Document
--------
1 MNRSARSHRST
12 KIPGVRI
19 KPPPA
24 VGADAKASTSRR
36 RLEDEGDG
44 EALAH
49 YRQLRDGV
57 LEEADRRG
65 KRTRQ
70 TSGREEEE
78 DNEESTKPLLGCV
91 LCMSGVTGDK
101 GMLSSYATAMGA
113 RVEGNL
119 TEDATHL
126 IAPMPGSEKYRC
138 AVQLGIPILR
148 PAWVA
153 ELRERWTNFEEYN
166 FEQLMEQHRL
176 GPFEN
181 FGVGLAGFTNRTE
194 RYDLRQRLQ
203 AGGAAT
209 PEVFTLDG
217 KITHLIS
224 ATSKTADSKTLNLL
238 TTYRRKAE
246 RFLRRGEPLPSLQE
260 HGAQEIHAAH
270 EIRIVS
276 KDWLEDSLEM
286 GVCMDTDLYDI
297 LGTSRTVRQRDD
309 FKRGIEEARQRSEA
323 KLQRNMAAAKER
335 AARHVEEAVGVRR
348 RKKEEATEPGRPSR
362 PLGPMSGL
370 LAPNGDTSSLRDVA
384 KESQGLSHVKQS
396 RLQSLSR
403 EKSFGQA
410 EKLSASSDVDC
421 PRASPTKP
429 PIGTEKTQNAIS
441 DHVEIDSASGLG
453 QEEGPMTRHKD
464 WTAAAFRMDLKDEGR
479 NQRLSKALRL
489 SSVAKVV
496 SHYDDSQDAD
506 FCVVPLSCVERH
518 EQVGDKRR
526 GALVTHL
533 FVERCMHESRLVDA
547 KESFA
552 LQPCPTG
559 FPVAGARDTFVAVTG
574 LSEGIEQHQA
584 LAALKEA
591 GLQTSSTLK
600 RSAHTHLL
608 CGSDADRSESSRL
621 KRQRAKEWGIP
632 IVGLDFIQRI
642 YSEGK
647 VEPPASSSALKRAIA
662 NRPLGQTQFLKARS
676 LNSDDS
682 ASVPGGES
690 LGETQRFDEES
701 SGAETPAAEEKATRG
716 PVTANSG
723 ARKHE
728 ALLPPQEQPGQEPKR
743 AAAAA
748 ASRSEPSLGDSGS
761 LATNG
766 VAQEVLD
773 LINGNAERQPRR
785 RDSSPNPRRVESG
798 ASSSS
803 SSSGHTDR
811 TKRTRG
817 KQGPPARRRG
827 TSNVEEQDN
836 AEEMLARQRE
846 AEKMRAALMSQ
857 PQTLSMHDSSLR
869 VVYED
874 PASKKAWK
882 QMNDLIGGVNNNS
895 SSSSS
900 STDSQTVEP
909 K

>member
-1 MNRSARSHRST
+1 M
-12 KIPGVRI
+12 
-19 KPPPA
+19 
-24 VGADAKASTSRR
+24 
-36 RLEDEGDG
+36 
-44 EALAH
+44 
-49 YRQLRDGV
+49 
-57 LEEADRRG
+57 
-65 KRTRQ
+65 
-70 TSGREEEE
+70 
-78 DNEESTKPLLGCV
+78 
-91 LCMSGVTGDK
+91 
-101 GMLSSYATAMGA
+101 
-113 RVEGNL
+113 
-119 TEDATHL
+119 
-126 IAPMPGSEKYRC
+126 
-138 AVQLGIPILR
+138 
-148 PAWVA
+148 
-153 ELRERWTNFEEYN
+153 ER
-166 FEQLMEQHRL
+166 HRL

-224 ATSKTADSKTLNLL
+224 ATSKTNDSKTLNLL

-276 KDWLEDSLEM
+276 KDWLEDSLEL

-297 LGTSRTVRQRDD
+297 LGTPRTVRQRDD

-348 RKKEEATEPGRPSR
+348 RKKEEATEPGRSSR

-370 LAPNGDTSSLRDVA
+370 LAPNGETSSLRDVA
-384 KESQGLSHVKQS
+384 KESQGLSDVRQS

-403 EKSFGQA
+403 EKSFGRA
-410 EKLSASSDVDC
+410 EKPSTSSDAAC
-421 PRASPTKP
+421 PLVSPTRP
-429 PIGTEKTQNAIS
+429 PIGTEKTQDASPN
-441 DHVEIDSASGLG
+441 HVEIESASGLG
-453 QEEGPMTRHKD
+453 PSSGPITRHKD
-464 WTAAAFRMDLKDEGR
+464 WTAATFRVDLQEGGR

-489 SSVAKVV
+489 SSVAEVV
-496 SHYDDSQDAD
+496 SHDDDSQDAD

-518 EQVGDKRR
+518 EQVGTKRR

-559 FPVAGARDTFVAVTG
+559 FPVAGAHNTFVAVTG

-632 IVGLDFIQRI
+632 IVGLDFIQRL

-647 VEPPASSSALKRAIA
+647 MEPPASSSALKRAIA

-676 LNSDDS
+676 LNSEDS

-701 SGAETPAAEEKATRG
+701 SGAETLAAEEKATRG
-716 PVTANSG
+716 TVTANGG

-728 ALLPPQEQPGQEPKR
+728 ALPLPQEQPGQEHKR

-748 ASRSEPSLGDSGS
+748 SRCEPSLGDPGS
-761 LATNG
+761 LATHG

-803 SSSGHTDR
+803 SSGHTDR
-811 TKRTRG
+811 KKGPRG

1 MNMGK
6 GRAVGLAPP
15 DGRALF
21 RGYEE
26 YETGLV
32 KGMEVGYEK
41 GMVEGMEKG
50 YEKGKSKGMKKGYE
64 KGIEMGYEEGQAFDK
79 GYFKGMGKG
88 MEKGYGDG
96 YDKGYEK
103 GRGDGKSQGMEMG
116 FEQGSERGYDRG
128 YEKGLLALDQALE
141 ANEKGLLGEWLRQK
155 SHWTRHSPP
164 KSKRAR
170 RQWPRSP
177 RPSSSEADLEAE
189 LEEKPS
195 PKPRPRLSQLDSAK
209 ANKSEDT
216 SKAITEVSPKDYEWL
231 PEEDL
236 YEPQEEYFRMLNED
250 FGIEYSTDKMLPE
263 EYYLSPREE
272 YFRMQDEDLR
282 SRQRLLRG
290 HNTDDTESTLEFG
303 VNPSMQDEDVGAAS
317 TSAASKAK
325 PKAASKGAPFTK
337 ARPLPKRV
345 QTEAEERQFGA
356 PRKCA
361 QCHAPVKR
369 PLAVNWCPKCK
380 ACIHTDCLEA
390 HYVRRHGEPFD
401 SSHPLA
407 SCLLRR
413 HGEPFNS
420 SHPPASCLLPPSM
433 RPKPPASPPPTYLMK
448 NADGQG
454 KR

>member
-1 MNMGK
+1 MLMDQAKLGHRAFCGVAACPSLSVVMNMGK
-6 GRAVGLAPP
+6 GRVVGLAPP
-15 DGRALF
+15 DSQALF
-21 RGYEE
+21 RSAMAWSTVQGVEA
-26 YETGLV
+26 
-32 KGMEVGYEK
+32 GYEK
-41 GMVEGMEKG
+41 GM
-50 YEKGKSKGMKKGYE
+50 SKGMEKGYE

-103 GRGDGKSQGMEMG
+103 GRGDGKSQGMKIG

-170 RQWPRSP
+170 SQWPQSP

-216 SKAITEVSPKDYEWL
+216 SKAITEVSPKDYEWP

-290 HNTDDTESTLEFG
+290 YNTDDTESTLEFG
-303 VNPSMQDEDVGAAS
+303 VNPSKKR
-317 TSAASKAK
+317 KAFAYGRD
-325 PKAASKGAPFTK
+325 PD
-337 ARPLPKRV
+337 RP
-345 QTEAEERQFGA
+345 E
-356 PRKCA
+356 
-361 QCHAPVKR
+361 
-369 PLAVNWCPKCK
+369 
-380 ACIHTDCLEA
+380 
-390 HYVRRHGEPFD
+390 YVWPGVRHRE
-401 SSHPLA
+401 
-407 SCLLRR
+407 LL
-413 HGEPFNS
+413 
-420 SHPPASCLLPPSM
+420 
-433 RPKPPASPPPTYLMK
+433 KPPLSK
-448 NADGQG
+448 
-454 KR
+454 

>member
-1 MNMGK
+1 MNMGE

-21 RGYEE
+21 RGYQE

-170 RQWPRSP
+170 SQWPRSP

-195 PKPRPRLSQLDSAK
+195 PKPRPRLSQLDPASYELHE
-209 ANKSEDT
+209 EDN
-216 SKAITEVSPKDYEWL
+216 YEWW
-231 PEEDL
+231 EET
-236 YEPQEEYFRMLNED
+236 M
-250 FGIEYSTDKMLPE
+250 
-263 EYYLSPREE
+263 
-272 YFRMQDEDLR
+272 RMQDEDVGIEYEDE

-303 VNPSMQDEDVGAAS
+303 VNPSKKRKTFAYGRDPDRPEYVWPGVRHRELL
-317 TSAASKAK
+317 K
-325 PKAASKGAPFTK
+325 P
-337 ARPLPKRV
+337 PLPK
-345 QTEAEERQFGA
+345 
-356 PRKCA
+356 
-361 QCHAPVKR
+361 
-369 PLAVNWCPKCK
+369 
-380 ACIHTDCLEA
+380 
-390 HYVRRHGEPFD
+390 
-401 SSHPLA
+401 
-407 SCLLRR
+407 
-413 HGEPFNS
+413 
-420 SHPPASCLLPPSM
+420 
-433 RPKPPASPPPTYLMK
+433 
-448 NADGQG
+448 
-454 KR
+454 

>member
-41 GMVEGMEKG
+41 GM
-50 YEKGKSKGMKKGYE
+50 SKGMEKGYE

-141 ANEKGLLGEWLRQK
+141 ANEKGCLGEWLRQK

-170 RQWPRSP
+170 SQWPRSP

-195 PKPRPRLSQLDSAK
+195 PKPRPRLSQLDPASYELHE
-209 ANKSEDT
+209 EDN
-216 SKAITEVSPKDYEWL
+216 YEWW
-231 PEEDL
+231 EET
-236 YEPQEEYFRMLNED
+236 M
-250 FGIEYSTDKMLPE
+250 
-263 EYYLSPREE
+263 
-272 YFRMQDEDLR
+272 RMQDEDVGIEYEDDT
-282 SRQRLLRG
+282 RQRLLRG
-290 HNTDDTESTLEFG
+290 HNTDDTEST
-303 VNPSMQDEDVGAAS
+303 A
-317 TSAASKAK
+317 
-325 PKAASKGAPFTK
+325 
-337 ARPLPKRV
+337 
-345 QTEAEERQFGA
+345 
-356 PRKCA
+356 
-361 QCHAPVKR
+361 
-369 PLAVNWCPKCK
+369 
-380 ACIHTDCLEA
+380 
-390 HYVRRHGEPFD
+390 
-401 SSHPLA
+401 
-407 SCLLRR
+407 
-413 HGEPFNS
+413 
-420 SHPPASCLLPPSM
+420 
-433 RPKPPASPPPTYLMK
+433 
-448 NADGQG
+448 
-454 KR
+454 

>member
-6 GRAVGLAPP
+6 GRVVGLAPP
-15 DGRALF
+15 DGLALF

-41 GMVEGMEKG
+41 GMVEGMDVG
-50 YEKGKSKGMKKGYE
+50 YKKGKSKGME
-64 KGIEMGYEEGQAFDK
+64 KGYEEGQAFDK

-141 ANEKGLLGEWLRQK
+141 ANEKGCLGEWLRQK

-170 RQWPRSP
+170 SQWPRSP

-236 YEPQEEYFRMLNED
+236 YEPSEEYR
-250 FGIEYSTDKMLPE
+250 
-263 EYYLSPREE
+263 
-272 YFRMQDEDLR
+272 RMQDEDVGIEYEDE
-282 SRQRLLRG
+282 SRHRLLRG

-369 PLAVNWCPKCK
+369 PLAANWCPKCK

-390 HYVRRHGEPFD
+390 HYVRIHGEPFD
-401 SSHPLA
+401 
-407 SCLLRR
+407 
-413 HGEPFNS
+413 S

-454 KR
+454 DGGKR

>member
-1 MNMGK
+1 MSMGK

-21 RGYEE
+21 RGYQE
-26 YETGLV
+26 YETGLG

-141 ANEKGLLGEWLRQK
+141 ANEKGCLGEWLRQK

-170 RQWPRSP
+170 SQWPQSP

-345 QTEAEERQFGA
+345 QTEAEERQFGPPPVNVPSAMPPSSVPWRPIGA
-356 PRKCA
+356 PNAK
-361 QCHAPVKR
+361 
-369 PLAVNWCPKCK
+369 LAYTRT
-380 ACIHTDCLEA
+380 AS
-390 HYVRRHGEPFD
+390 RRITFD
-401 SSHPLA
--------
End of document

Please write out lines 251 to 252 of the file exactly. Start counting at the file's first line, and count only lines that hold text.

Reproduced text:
-32 KGMEVGYEK
+32 GYEK